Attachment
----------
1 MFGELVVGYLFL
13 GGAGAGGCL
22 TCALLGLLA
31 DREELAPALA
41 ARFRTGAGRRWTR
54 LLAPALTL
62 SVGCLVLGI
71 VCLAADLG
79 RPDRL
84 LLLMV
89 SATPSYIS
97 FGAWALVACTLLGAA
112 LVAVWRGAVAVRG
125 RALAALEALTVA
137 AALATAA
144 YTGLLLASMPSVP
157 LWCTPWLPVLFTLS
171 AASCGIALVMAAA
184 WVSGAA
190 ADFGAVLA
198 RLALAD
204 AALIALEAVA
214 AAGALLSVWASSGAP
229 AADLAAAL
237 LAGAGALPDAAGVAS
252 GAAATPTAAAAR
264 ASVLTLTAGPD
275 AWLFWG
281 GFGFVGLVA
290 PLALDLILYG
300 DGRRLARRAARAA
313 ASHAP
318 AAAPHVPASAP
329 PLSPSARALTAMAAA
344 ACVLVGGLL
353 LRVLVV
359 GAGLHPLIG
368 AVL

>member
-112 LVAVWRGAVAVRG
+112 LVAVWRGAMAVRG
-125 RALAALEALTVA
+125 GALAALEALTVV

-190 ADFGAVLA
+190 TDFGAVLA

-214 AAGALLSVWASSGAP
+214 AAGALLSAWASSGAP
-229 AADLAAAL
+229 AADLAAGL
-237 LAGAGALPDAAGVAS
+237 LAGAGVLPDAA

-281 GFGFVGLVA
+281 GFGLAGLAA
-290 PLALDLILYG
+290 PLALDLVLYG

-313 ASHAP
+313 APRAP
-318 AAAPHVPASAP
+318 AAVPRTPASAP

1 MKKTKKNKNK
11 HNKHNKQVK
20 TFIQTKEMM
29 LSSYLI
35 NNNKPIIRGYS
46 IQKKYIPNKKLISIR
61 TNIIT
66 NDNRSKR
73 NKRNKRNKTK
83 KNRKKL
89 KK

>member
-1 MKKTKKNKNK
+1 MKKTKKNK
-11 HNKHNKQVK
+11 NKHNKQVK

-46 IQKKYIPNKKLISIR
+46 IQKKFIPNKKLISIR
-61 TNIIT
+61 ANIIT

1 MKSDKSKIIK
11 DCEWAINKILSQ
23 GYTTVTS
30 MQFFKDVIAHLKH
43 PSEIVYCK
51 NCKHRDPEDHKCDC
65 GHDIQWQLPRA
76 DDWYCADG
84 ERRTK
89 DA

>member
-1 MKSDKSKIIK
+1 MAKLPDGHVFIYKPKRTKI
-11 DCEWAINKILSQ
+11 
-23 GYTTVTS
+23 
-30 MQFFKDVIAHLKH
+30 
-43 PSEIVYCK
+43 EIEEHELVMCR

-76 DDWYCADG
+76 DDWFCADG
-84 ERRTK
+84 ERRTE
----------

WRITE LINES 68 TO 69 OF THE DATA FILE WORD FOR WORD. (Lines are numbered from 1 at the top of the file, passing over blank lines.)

73 NKRNKRNKTK
83 KNRKKL